Tuition to Wage Ratio Since 1970.

TuitionToWageRatioInteresting results after trying to actually sift through sources on news articles and reading comments on CBC news sites about inflation, generation this and that. I seriously think that this graph shows it pretty damn clearly. Here, unlike news articles without listed sources, are my sources so you can check my numbers as published by the faculties/universities themselves.

Can we put the rebuttal from a lot of the now older generations claiming that we are “spoiled?” Each generation has its challenges and the populace from each generation is divided differently with regard to income. Not everyone from the boomer generation was rich and not everyone had the same opportunities as everyone else. The same applies to modern times folks.

What do we see?

In 1970, you could work 18.75 hours/week for 4 months (summer vacation) and pay for a year of school. In 2016, you must work 136.85 hours/week for 4 months (summer vacation) to pay for ONE year of school, that’s 19.5 hours/day for those 4 months by the way. That gives you about 4.5 hours of sleep, plenty for a young teen! Spread it out over a year? Sure, that’s 45.62 hours/week for 12 months! See the issue folks? Let’s try to stop pretending that “you had it hard too” because education these days is absolutely and insanely out of reach for middle class children to pay on their own.

The goal here is to show everyone that the numbers are what they are and that it’s an issue for everyone. I think the article written by the CBC was built to hedge Canadian generations against each other and if you read the comments, that is what certainly happened.



Time to tune my WordPress database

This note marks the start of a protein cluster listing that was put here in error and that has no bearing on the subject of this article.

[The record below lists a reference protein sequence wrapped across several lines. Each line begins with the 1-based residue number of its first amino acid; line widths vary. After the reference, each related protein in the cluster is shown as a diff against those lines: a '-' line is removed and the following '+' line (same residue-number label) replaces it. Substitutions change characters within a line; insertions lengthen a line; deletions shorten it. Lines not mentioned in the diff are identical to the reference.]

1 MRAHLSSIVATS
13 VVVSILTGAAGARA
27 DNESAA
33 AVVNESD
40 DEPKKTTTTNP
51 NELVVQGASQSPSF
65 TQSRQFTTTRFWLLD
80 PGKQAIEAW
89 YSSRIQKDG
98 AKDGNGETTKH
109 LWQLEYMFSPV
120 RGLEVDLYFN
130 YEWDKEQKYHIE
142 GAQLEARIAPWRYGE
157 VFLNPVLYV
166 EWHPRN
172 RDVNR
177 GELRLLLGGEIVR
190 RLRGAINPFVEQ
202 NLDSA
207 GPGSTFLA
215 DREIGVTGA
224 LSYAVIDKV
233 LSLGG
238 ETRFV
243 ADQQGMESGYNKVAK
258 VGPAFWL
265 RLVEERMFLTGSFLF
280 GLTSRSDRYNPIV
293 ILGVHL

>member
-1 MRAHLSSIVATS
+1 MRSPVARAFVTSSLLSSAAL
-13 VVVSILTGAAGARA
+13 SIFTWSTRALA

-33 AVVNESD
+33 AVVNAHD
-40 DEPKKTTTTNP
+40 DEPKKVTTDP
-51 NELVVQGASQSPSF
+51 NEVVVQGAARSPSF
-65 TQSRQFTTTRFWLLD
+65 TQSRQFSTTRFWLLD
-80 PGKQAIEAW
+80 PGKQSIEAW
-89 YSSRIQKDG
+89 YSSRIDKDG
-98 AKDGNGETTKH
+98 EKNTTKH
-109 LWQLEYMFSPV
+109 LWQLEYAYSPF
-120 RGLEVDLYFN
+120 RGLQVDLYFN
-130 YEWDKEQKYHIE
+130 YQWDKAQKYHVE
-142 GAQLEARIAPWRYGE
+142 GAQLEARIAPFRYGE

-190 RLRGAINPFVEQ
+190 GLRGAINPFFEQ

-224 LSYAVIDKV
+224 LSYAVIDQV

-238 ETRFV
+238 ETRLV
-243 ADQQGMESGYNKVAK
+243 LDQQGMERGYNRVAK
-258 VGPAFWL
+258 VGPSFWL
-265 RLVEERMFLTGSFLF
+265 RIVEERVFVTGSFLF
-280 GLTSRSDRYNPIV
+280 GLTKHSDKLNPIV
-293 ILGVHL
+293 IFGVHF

I’ll start by inspecting the anonymous accounts listed here:

Remove Anonymous User accounts – there are 2 Anonymous accounts.
Set up a Password for user with the following SQL statement ( SET PASSWORD FOR ‘user’@’SpecificDNSorIp’ = PASSWORD(‘secure_password’); )
Set up a Secure Password for user@host ( SET PASSWORD FOR ‘user’@’SpecificDNSorIp’ = PASSWORD(‘secure_password’); )

  1. Log in to your mysql DB as root or an account with sufficient user admin privileges.
  2. Select the MySQL internal DB with: USE mysql;
  3. Display all accounts with: SELECT Host,User FROM user WHERE User=”;

SELECT Host,User FROM user WHERE User=”;
| Host | User |
| localhost | |
| wordpress | |
2 rows in set (0.01 sec)

Ah, I see now. Let’s drop these since requiring “no user name” is a bad exposure for your database using:

mysql> DELETE FROM user WHERE User=”;
Query OK, 2 rows affected (0.00 sec)

Query OK, 0 rows affected (0.00 sec)

That’ll at least bump up security, but I also noticed that we aren’t using any caching available so let’s enable those and let MySQL “settle” for a few days before revisiting tuning again.
Variables to adjust:
query_cache_size (>= 8M)
tmp_table_size (> 16M)
max_heap_table_size (> 16M)
thread_cache_size (start at 4)
|__ Pretty fair to start and enable the caches that MySQL offers.

You can enable the query_cache an the thread_cache by using the following in the configuration file (vi /usr/local/etc/my.cnf):

# My Tuning
thread-cache-size = 4
query-cache-type = 1
query-cache-size = 16M

As per mysqltuner, we’ll start the thread cache at a small 4, the query cache type “1” caches all queries except for queries with “NO_CACHE” prepended and sets the size to 16MB (>= 8MB) as recommended by mysqltuner. I’ve restarted MySQL and so far, the output from mysqltuner is much, much better ;). See you in a few days!

Full MySQL Tuner Stats below:

pkg install mysqltuner
Please enter your MySQL administrative login: root
Please enter your MySQL administrative password: >> MySQLTuner 1.6.0 – Major Hayden <>
>> Bug reports, feature requests, and downloads at